Every year about this time I send out an unofficial end of year investor's letter -- "unofficial" because 1) it does not get sent to my investors and 2) it usually has little to do with investing. (This is not an official business correspondence)
I’ll get to business in a bit.
But first a story.
It's just after 7:00 on a December morning at the 50th Street subway stop in Times Square. The line outside the Stardust Diner stretches to Broadway, rounds the corner and stops just short of the stage door of the theater where The Music Man is playing. The Stardust is where the waiters and waitresses stand on the counter and sing show tunes.
Rachel from Friends worked there.
As I walk by the Stardust on my way to work, the Spotify algorithm serves up an old Cat Stevens song.
I left my happy home, to see what I could find out
I left my folk and friends, with the aim to clear my mind out
One hundred and eighty miles to the northeast, there's an iron gate at Brown University. New students go through the gate onto campus the first day of school freshman year and go back the other way at graduation. In between the gate stays locked.
The name of the song is On The Road To Find Out.
Depending on traffic, state trooper presence and the beat of the music playing on the car sound system, it takes between two and a half and three hours to drive up I-95 to get to Providence. The most memorable drive was the Covid evacuation pickup in March of sophomore year, the cars double-parked, clothes stuffed into Hefty bags -- students now refugees fleeing the oncoming viral army.
Well, I hit the rowdy road, and many kinds I met there
Many stories told me of the way to get there
The Stardust opens at 7 and it's already full, so the people I see on line will be the second sitting. There are no reservations. Lots of strollers on line and lots of sweatshirts and varsity jackets. Ohio State, Arizona. Lots of accents and dialects.
Tarana mentored two sisters from a Providence grade school, recent immigrants from Senegal. She'd pick them up and take them to campus and one day they decided to do field research, studying (if I remember right) something like the relationship between mood and sleep. They surveyed students and staff and professors, then tabulated the data and came up with a conclusion.
The sisters were 11 and 13 years old.
My office is about a ten minute walk from the Stardust diner, and that particular morning, with Cat Stevens singing in the background, I envision drives to airports in Texas and Colorado and Dublin and Madrid, taxis from JFK to the Marriott Marquis, QR coded tickets to Phantom of the Opera and Wicked and bookmarked pages from Trip Advisor that summarize which days the museums close and which hop-on hop-off bus tour stops where.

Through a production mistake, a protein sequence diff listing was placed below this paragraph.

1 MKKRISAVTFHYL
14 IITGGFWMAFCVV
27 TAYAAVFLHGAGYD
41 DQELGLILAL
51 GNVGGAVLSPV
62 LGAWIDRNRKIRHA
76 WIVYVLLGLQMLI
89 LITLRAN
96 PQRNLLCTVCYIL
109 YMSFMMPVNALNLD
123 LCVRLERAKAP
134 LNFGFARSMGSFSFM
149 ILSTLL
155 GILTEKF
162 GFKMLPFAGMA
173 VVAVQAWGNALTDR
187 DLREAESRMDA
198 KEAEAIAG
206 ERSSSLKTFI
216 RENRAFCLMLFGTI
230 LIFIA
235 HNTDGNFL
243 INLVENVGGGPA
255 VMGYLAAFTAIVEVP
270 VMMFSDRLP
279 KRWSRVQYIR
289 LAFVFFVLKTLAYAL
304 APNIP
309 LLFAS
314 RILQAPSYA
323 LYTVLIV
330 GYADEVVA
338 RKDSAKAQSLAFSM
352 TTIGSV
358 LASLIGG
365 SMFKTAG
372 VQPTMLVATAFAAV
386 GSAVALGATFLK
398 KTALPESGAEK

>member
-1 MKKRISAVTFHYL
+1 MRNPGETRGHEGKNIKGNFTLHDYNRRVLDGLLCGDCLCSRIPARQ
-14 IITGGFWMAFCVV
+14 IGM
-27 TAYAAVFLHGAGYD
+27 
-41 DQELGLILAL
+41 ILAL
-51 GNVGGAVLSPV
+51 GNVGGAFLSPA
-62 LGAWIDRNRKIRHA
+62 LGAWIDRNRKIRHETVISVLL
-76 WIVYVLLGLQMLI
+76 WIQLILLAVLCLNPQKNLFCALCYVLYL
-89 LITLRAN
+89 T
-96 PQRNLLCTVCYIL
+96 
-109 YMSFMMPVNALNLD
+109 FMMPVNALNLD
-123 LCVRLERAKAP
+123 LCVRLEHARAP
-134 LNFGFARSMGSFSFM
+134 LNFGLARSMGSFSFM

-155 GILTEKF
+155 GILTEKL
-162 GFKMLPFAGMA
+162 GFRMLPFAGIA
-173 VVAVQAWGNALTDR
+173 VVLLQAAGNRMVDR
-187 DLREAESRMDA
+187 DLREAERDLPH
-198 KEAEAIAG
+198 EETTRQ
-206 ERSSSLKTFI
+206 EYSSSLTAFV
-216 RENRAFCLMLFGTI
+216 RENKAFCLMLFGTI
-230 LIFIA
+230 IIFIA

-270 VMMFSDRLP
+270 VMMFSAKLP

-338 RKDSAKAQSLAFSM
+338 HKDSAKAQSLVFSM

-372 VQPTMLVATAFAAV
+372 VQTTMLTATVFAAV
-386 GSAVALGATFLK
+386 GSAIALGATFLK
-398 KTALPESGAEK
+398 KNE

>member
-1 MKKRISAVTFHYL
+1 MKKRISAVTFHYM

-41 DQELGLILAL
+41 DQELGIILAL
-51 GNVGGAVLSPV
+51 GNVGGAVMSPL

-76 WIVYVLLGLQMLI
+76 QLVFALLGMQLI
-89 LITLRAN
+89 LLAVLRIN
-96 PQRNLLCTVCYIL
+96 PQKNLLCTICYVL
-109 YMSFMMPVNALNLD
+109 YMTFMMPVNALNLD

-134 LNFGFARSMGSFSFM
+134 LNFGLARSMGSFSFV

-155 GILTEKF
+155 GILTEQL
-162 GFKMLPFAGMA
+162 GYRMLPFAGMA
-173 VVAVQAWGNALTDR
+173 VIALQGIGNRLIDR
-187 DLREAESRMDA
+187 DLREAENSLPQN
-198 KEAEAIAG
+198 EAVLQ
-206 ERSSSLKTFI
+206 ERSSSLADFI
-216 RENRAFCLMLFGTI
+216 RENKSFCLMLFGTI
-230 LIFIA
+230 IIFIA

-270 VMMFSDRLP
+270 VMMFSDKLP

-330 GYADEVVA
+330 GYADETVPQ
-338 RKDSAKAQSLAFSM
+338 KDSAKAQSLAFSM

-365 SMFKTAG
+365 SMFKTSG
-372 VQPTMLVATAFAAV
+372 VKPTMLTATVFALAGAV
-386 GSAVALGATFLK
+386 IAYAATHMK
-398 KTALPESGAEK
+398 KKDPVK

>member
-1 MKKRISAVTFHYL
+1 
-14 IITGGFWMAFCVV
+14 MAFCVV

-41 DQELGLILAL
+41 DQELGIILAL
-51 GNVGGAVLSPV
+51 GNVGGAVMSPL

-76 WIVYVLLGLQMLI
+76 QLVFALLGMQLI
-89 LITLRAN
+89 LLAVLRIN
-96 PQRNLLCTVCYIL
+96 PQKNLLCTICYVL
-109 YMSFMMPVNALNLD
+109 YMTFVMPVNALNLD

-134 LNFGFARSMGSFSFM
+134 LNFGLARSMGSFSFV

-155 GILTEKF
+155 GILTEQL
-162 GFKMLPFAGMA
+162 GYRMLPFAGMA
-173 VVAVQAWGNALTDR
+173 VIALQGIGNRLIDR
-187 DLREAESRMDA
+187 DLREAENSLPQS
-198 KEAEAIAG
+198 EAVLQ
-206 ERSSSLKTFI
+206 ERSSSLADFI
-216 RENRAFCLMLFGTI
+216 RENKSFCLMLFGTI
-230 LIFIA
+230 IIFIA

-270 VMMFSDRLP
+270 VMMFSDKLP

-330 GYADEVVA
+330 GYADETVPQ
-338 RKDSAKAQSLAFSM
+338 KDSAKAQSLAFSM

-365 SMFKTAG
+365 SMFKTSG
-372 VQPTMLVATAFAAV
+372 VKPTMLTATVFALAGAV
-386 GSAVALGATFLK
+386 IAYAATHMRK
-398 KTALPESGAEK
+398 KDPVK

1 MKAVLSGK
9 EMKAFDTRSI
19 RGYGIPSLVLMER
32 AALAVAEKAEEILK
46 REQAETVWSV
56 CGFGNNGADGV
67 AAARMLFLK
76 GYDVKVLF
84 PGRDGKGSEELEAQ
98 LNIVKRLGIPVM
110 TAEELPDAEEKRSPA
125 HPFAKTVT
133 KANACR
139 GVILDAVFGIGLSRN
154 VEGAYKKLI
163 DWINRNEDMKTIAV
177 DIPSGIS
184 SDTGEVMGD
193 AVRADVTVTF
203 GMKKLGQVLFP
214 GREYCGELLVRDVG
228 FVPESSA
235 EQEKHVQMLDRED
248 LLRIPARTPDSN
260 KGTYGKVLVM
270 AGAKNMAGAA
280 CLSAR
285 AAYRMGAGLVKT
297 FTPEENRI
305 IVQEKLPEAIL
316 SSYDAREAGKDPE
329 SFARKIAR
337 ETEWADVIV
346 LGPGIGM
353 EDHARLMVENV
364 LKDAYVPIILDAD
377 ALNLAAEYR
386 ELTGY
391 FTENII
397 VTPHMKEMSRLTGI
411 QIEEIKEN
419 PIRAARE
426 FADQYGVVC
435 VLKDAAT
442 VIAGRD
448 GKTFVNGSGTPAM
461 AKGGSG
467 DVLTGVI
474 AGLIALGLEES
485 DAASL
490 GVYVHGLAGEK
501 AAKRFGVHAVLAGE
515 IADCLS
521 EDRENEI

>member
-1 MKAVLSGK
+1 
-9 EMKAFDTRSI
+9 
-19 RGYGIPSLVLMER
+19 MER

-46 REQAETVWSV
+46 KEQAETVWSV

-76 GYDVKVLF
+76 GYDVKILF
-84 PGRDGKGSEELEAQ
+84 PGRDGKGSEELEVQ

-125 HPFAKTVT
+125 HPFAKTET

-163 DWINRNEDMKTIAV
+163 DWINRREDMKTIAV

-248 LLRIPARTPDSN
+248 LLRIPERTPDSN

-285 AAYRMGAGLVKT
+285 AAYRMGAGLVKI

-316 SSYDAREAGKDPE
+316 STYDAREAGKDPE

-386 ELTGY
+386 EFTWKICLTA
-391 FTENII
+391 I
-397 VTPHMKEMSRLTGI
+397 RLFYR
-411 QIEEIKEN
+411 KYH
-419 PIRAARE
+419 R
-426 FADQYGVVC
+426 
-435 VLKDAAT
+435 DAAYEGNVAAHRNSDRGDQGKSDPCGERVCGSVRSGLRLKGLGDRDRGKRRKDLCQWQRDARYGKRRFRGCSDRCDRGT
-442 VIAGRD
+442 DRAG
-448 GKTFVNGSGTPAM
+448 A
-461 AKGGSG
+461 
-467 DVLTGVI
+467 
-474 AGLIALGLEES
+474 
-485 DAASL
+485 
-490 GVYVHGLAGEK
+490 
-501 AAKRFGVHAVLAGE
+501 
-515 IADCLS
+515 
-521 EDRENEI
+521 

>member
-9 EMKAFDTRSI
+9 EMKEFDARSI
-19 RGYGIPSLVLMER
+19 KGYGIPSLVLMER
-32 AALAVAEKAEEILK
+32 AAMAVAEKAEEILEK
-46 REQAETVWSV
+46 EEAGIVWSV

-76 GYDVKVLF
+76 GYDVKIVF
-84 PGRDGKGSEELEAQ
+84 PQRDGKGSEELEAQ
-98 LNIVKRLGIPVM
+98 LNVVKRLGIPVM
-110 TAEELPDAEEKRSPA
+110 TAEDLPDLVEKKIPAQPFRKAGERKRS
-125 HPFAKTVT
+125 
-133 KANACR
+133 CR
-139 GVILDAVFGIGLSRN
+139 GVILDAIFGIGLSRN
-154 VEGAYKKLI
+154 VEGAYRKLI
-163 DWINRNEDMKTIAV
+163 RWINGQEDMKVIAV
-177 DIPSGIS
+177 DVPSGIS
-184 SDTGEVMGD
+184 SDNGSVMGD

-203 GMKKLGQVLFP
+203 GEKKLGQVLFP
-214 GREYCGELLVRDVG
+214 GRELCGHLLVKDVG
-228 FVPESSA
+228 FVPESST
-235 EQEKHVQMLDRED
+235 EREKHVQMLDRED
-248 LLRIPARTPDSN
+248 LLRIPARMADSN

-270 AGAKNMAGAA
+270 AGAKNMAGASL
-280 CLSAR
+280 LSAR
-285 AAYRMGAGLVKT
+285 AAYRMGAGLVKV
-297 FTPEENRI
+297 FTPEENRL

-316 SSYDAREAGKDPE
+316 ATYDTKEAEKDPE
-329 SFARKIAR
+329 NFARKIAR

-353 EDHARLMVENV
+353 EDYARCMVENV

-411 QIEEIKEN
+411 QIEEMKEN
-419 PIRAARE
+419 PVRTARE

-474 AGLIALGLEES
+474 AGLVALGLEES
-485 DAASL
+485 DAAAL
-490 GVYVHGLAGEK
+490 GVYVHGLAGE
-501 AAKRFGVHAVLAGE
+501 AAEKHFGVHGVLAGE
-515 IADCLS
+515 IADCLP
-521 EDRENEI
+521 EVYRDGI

Cat Stevens released Tea for the Tillerman in 1970, when I was in middle school. I first heard it when we visited by father's old friend Carl Tasch, who had a son, Ira, who was my age. He played the album start to finish, which relieved us of having to find something to talk about.
On the Road to Find Out is the fourth song on side two.
I reach the office. A card in my wallet unlocks the elevator button to our floor, an action that creates one more data point in the building's security log.
What was the relationship between mood and sleep in a sample of the twenty or so people surveyed one Spring afternoon in Providence? How was the data analyzed? What was the conclusion?
The elevator opens, the work day starts.
Well, in the end I’ll know, but on the way I wonder
Through descending snow, and through the frost and thunder
I listen to the wind come howl, telling me I have to hurry
I listen to the robin’s song, saying not to worry
Of course the sleep data was never the point, and neither is the total amount of time spent on lines on a trip to New York. What matters is that two young girls will remember how easy it was to approach a bunch of older and very foreign acting people, to talk to them and to ask them questions a couple of miles and a world away.
So on and on I go, the seconds tick the time out
There’s so much left to know and I’m on the road to find out
Regarding business?: Not a great year, but it will be fine.
Wishing you all a happy and fulfilling holiday season, a successful and engaged 2023, and forever safe passage on the road to find out.
(Previous letters in the series: www.dbsable.com)
David Sable MD
writer, teacher, fund manager and retired reproductive endocrinologist